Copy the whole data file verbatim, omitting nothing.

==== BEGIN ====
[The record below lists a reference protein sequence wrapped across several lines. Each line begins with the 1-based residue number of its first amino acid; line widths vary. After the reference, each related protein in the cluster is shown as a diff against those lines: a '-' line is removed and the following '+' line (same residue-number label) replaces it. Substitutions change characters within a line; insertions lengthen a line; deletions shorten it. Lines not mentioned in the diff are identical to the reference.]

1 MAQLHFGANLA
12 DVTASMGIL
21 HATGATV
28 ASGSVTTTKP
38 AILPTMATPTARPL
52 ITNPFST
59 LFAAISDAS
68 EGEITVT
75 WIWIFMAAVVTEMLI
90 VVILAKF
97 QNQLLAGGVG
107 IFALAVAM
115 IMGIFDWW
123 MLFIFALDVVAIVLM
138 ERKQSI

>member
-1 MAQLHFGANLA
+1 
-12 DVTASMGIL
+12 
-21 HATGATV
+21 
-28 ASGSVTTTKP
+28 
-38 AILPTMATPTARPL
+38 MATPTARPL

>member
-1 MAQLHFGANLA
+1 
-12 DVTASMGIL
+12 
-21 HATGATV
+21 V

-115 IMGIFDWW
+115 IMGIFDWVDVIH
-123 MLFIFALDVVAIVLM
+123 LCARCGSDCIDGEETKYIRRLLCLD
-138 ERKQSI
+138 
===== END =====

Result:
[The record below lists a reference protein sequence wrapped across several lines. Each line begins with the 1-based residue number of its first amino acid; line widths vary. After the reference, each related protein in the cluster is shown as a diff against those lines: a '-' line is removed and the following '+' line (same residue-number label) replaces it. Substitutions change characters within a line; insertions lengthen a line; deletions shorten it. Lines not mentioned in the diff are identical to the reference.]

1 MAQLHFGANLA
12 DVTASMGIL
21 HATGATV
28 ASGSVTTTKP
38 AILPTMATPTARPL
52 ITNPFST
59 LFAAISDAS
68 EGEITVT
75 WIWIFMAAVVTEMLI
90 VVILAKF
97 QNQLLAGGVG
107 IFALAVAM
115 IMGIFDWW
123 MLFIFALDVVAIVLM
138 ERKQSI

>member
-1 MAQLHFGANLA
+1 
-12 DVTASMGIL
+12 
-21 HATGATV
+21 
-28 ASGSVTTTKP
+28 
-38 AILPTMATPTARPL
+38 MATPTARPL

>member
-1 MAQLHFGANLA
+1 
-12 DVTASMGIL
+12 
-21 HATGATV
+21 V

-115 IMGIFDWW
+115 IMGIFDWVDVIH
-123 MLFIFALDVVAIVLM
+123 LCARCGSDCIDGEETKYIRRLLCLD
-138 ERKQSI
+138 